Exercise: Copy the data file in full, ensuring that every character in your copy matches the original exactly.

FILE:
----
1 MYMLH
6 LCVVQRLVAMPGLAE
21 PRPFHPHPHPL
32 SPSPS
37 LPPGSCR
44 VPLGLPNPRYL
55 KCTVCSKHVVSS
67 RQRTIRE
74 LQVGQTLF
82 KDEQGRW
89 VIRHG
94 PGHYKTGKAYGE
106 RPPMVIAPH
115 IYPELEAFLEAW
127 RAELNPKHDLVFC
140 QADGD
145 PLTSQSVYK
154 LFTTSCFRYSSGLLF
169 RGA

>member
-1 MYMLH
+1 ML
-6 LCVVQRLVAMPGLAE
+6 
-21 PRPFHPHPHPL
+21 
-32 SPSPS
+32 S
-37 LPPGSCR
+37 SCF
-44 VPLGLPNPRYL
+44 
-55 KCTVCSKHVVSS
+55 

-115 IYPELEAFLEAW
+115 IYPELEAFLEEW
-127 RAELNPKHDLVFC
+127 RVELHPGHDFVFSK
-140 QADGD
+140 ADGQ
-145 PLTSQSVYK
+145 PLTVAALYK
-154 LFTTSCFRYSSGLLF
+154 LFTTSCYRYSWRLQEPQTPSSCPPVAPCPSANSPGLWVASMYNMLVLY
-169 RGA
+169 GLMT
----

1 MYMLH
6 LCVVQRLVAMPGLAE
21 PRPFHPHPHPL
32 SPSPS
37 LPPGSCR
44 VPLGLPNPRYL
55 KCTVCSKHVVSS
67 RQRTIRE
74 LQVGQTLF
82 KDEQGRW
89 VIRHG
94 PGHYKTGKAYGE
106 RPPMVIAPH
115 IYPELEAFLEAW
127 RAELNPKHDLVFC
140 QADGD
145 PLTSQSVYK
154 LFTTSCFRYSSGLLF
169 RGA

>member
-1 MYMLH
+1 ML
-6 LCVVQRLVAMPGLAE
+6 
-21 PRPFHPHPHPL
+21 
-32 SPSPS
+32 S
-37 LPPGSCR
+37 SCF
-44 VPLGLPNPRYL
+44 
-55 KCTVCSKHVVSS
+55 

-115 IYPELEAFLEAW
+115 IYPELEAFLEEW
-127 RAELNPKHDLVFC
+127 RVELHPGHDFVFSK
-140 QADGD
+140 ADGQ
-145 PLTSQSVYK
+145 PLTVAALYK
-154 LFTTSCFRYSSGLLF
+154 LFTTSCYRYSWRLQEPQTPSSCPPVAPCPSANSPGLWVASMYNMLVLY
-169 RGA
+169 GLMT